The case of a drill to harvest gum arabic drill became a particularly interesting example. To reduce the environmental impact of harvesting gum arabic using an axe, a drill was invented that mimicked a long-horned beetle by producing a small hole in the wood that sap could seep from. We helped the company to develop and promote the tool; however it quickly became apparent through testing that it didn’t work in practice. Despite this, due to the distribution network already in place, a large number of tools were produced and promoted by the company, before it was eventually scrapped. The case highlighted not only the socio-economic and political interests that can affect which products are taken forwards, but also the risks created by an NGO providing technological inputs to a single actor, without a good understanding of the actors and forces in the wider system.
The cases described in the study are useful because they provide examples of the kind of things that can go wrong in processes of technology transfer when we do not use a market systems approach. We documented these as part of our own learning process and to promote reflection amongst development practitioners and those interested in technology and innovation.
Facilitating the development of market systems where innovation is open to the voices, needs and potential of marginalised producers is not easy, but it is not impossible if we integrate the principles of PMSD and common-sense development thinking and practice into our interventions.
Innovation Systems in Practice
We have been making progress regarding our understanding of how innovation happens within market systems. A recent example of this can be found in Sri Lanka, where a series of workshops and conferences brought together researchers, journalists, practitioners and government officials in the fields of lagoon fisheries and organic native rice, to develop and improve the ways in which market actors access knowledge, and how they use and adapt that knowledge to their needs. They also focussed on how journalists can contribute, by translating the knowledge into something useful and making it available to a wider range of actors. Since the workshops were set up, both fields have seen marked improvements. In the lagoon fisheries, institutional frameworks have been set up to train the fishers to use more sustainable practises, therefore reducing conflicts with the local wildlife authority.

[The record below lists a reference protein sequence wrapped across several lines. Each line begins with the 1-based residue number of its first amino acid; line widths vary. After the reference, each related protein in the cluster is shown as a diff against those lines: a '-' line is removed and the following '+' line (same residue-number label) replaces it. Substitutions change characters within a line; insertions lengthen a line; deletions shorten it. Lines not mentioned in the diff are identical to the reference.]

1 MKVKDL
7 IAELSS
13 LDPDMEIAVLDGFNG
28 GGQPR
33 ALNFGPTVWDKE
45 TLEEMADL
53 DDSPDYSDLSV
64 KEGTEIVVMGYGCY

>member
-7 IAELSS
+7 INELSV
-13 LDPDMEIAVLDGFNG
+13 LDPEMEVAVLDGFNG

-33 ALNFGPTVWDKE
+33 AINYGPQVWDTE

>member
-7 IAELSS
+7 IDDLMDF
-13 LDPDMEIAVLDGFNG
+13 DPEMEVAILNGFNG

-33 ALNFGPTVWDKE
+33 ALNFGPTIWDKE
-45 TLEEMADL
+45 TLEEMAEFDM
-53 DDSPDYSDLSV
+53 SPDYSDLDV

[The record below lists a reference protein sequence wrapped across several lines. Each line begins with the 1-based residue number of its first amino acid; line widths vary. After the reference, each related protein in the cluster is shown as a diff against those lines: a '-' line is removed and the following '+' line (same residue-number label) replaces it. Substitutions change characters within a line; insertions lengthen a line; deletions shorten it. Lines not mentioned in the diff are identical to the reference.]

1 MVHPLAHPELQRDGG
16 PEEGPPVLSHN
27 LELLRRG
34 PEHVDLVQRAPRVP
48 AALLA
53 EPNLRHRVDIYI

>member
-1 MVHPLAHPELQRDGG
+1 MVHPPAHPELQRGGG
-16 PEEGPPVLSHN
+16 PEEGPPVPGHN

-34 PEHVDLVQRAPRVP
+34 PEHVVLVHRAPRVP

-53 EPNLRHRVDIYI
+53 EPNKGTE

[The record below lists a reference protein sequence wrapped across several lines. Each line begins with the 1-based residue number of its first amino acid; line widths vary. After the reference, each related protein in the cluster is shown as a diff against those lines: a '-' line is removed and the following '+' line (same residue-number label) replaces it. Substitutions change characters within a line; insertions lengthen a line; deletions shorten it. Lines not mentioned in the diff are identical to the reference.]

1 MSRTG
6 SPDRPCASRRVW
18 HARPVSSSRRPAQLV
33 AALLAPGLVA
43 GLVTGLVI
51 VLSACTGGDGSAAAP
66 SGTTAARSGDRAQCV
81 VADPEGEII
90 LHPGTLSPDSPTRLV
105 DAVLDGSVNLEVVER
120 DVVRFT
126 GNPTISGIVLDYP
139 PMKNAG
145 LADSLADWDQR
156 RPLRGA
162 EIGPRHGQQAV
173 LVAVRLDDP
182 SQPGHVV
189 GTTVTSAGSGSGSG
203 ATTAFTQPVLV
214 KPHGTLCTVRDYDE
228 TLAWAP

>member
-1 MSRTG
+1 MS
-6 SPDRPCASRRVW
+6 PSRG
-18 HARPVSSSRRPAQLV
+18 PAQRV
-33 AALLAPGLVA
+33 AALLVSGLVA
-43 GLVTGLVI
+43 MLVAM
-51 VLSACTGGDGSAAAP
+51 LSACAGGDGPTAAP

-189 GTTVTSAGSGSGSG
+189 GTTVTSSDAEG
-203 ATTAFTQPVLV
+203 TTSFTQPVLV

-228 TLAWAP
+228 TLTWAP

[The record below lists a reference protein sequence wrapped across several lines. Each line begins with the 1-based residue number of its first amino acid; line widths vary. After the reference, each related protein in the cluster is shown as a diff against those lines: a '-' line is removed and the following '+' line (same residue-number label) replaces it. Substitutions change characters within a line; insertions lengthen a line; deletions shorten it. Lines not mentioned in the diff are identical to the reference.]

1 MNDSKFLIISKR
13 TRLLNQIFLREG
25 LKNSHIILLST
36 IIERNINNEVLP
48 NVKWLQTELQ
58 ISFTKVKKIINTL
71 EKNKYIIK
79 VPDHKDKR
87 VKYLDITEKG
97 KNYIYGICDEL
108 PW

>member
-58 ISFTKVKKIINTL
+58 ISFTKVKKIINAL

Another example of technology innovation systems in practise can be found in Peru where, to tackle youth unemployment, a team facilitated the improvement of knowledge transfer and accreditation for young people in agriculture by standardising training methods, and certifying their training with recognisable qualifications. As a result, despite this relatively “unconventional” approach to transforming a market system, the young people involved in the study have become more socially accepted, and started to view agriculture as a viable and even lucrative career path to follow. Read more about this case here.
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Read the report of a training session on how to use PMSD and Market Mapping to assess technology needs and blockages, and to devise strategies to address them. This workshop was commissioned by the UNEP/Risoe Centre’s Technology Needs Assessment programme and it was held in Costa Rica in Feb 2011.
View a slidecast from our former Director of Policy, Andrew Scott, talking about the evolution of technology within Practical Action, and how are moving from NGO-driven technology transfer to innovation systems.
Read a paper about learning capabilities for effective innovation in market systems. This paper proposes a framework to understand what the key basic skills and capabilities are that people need, from a learning perspective, to participate more effectively in the innovation process.
View a slidecast by Raphael Kaplinksi, Professor of International Development at the Open University workshop on user led innovation.